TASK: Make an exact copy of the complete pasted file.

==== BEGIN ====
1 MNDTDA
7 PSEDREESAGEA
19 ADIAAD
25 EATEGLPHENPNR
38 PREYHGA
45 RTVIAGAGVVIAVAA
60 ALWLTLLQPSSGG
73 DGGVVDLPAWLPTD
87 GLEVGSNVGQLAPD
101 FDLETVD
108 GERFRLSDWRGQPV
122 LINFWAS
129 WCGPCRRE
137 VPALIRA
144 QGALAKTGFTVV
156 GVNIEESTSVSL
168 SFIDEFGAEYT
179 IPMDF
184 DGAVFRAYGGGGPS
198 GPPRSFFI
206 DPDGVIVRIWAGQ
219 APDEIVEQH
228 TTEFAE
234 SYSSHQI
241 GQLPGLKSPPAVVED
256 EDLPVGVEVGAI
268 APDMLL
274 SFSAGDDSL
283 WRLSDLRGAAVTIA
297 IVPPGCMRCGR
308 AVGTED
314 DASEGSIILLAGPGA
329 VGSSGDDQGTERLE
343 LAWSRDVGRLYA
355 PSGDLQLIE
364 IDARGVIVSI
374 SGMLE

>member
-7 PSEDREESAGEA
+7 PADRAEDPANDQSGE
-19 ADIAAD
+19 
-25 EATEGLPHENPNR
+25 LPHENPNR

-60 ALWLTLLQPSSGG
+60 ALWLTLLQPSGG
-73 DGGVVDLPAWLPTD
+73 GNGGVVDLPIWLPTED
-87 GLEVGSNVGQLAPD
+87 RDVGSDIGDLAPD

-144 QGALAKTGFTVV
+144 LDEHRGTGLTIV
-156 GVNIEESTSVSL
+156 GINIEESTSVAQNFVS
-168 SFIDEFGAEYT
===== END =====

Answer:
1 MNDTDA
7 PSEDREESAGEA
19 ADIAAD
25 EATEGLPHENPNR
38 PREYHGA
45 RTVIAGAGVVIAVAA
60 ALWLTLLQPSSGG
73 DGGVVDLPAWLPTD
87 GLEVGSNVGQLAPD
101 FDLETVD
108 GERFRLSDWRGQPV
122 LINFWAS
129 WCGPCRRE
137 VPALIRA
144 QGALAKTGFTVV
156 GVNIEESTSVSL
168 SFIDEFGAEYT
179 IPMDF
184 DGAVFRAYGGGGPS
198 GPPRSFFI
206 DPDGVIVRIWAGQ
219 APDEIVEQH
228 TTEFAE
234 SYSSHQI
241 GQLPGLKSPPAVVED
256 EDLPVGVEVGAI
268 APDMLL
274 SFSAGDDSL
283 WRLSDLRGAAVTIA
297 IVPPGCMRCGR
308 AVGTED
314 DASEGSIILLAGPGA
329 VGSSGDDQGTERLE
343 LAWSRDVGRLYA
355 PSGDLQLIE
364 IDARGVIVSI
374 SGMLE

>member
-7 PSEDREESAGEA
+7 PADRAEDPANDQSGE
-19 ADIAAD
+19 
-25 EATEGLPHENPNR
+25 LPHENPNR

-60 ALWLTLLQPSSGG
+60 ALWLTLLQPSGG
-73 DGGVVDLPAWLPTD
+73 GNGGVVDLPIWLPTED
-87 GLEVGSNVGQLAPD
+87 RDVGSDIGDLAPD

-144 QGALAKTGFTVV
+144 LDEHRGTGLTIV
-156 GVNIEESTSVSL
+156 GINIEESTSVAQNFVS
-168 SFIDEFGAEYT